Absurdly Driven looks at the world of business with a skeptical eye and a firmly rooted tongue in cheek.
Imagine having once been the King of England and now you’re treated like a tawdry reality show contestant.
That’s how it must feel on some days if you’re British Airways.
Somehow, Brits and their national airline have fallen out to the degree that certain natives decry the airline as nothing more than another budget carrier.
A survey last year showed that the airline’s brand perception for quality and value had plummeted more than that of, oh, United Airlines.
And then there’s the airline’s Business Class — known on long-haul flights as Club World — which some have decried as painfully inadequate.
Why, the airline charges you to book a seat if you don’t have what they call status.
And then there’s the little detail of there being 8 seats across the class.
Even the airline’s own CEO, Alex Cruz, isn’t enamored.
As Head For Points recently reported, Cruz spoke at a UK Israel business event and said that British Airways was the first airline to enjoy lie-flat seating.
“But the bad news is that we still have it,” he said.
Cruz did say that the airline is planning major improvements, but in the flying business improvements take a lot of time.
So on a recent flight from London to San Francisco, when my wife and I were upgraded to Club World, I was fascinated as to what level of aging detritus I might find.
I confess that I’ve rarely had terrible problems with BA, save when I encountered one of its bag-check machines, which should all be melted down and turned into devil-head doorknobs.
It’s true, though, that the Club World cabin design still requires you to skip over someone else’s feet to get out of your seat and into the aisle. Which is, well, not exactly classy.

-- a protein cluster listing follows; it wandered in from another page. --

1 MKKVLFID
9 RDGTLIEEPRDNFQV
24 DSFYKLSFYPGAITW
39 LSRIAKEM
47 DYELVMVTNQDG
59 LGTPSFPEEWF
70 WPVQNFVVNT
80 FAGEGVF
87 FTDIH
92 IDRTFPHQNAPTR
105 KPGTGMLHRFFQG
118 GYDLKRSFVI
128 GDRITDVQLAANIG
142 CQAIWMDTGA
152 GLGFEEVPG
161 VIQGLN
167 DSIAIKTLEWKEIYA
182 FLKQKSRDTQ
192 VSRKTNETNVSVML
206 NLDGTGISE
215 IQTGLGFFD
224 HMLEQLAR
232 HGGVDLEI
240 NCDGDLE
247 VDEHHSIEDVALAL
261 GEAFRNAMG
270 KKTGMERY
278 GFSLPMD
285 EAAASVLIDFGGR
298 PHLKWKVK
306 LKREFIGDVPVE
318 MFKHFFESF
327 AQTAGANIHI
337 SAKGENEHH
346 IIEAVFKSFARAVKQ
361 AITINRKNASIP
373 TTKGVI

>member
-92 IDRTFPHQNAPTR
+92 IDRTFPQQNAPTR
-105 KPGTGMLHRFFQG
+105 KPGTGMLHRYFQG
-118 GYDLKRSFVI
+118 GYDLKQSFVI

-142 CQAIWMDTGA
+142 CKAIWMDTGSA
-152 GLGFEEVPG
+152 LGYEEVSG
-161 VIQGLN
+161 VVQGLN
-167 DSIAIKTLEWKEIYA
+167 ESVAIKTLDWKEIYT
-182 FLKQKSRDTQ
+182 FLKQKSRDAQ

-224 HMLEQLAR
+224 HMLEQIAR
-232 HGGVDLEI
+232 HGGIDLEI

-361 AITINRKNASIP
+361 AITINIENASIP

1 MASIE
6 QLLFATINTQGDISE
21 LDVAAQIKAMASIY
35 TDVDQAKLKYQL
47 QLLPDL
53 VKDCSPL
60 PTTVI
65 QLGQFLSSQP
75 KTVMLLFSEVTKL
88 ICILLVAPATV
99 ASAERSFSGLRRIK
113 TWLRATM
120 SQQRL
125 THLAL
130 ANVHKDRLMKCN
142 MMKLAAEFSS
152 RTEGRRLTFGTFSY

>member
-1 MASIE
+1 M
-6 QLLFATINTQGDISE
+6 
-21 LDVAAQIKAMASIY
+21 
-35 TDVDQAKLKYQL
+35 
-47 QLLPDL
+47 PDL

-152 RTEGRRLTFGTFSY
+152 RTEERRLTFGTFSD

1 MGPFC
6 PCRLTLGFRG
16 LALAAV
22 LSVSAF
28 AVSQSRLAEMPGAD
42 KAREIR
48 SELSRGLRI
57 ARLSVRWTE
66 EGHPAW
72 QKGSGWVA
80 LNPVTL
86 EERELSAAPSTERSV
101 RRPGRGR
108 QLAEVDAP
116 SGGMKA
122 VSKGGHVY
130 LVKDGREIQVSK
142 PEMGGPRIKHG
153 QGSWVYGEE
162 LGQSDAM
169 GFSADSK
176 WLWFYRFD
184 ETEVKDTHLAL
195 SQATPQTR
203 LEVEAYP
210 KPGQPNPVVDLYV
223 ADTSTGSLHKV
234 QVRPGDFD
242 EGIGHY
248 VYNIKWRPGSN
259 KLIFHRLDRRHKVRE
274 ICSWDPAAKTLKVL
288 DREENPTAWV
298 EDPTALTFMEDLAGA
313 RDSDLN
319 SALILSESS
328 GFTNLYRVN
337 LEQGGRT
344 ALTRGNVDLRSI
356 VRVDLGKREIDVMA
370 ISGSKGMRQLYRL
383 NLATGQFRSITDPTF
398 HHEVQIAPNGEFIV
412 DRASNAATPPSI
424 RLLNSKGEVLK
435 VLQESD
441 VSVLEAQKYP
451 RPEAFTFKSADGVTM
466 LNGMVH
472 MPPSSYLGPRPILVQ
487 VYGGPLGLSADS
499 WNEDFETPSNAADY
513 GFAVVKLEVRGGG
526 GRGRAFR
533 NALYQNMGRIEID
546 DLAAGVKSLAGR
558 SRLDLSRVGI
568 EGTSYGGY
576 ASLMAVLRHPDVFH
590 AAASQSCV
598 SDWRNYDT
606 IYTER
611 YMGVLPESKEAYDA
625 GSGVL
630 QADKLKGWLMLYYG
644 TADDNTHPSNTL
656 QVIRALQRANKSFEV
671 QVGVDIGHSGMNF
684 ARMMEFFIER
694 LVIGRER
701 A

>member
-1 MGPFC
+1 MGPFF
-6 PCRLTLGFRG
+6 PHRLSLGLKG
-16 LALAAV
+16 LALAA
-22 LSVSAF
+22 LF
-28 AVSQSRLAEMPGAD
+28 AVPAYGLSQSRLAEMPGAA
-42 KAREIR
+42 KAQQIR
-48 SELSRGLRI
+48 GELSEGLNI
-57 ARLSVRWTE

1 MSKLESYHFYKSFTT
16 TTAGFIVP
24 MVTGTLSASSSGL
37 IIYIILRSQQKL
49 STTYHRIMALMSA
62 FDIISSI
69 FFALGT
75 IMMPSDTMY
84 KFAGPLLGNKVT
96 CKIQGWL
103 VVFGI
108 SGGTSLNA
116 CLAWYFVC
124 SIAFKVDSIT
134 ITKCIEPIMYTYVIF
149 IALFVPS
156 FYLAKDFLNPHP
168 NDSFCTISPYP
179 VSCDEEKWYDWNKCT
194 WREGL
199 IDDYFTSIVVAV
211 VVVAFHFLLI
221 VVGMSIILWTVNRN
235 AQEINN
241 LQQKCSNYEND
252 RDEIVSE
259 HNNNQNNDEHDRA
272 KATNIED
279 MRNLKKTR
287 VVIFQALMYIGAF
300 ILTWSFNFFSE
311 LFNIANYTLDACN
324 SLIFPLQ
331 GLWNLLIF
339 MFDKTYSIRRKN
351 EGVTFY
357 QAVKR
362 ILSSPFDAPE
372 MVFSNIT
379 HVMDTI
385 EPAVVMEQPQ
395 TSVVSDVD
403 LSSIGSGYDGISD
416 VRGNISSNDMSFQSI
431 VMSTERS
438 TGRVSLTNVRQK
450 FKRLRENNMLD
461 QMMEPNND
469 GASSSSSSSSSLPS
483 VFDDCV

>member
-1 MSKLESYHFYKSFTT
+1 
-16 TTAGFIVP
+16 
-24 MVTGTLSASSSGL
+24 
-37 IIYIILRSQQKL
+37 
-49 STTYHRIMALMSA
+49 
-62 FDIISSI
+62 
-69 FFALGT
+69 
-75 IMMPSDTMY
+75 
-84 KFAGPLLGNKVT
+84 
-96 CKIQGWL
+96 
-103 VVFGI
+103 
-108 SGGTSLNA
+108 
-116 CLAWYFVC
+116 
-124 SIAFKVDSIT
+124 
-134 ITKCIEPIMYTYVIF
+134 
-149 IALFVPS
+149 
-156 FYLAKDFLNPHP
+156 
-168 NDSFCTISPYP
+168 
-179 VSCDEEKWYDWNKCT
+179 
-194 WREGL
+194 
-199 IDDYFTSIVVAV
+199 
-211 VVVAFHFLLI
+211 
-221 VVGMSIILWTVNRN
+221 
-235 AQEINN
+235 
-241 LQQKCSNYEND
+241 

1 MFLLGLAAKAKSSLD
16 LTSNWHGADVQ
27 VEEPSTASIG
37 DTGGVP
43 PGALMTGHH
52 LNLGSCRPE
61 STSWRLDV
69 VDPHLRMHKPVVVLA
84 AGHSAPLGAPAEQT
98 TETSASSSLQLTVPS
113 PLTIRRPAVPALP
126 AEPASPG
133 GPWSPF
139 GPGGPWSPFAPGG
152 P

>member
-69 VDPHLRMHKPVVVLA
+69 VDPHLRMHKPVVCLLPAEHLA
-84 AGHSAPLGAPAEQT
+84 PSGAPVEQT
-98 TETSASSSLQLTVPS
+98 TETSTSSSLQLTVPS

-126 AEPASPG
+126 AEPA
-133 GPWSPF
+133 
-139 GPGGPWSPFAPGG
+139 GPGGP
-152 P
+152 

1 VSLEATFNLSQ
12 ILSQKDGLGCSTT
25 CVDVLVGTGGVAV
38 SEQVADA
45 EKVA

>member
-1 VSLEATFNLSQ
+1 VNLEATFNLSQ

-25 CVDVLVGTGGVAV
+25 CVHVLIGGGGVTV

Look, I don’t have great expectations of airline food. Not even if I find myself in an advanced cabin, which is very rare.
I understand that there are limitations.
So what I was served on this particular flight rather stuck with me.
First, there was a more than passable orange and dill cured salmon gravlax, with charred grapefruit, sesame cream cheese, fennel and coriander.
Next was Braised British beef, with Madeira jus, bacon, spinach, pea and potato au gratin.
The one thing I always expect with meat on a plane is that it will be dry.
Somehow, this wasn’t. It was, in fact, as good an entrée as I’ve had on a plane for some years.
And it wasn’t even the best thing I had in this meal.
Please welcome — because I did — the warm chocolate, butterscotch and almond sponge pudding with crème anglaise.
It does sound frightfully British, doesn’t it? (Save for the Frankification of crème anglaise.)
I confess that the first mouthful offered something akin to perfection.
I further confess that, when I’d finished it, I reached over to my wife’s side and began to eat hers.
The warm chocolate, butterscotch and almond sponge pudding with crème anglaise is, I conclude, a dessert that can lower your standards of decorum. But with the best of intentions.
I would have happily enjoyed that dessert in any restaurant at any time. Well, except perhaps for breakfast.
It was simply the best dessert I’ve ever eaten on a plane.
I admit that I’ll never get used to BA’s configuration of people facing each other with a dividing screen that you can, most of the time at least, roll up and down.
This is imperfect not merely because you’re forced to look at someone in the corner of your eye, someone whom your eye may not find pleasing.
On this flight, the woman to my left, when the screen was down, happened to belch in my direction.
Not that this was a first for me, but still.
I contacted British Airways to ask specifically about the food. “We have been making an investment in our catering, for both Club World and our World Traveller cabins,” a spokeswoman told me.
I eat out quite a bit.
A couple of nights ago, I was dragged to a business meeting at a fancy San Francisco restaurant. There, I endured startlingly taste-free, allegedly Michelin-starred food, with hideously expensive wine that had all the positive qualities of 1920’s Russia.
In contrast, this British Airways meal was such a pleasant surprise.
So much so that I slipped the flat-bed down and slept. For the next five hours.
Yes, the wine was really quite good too.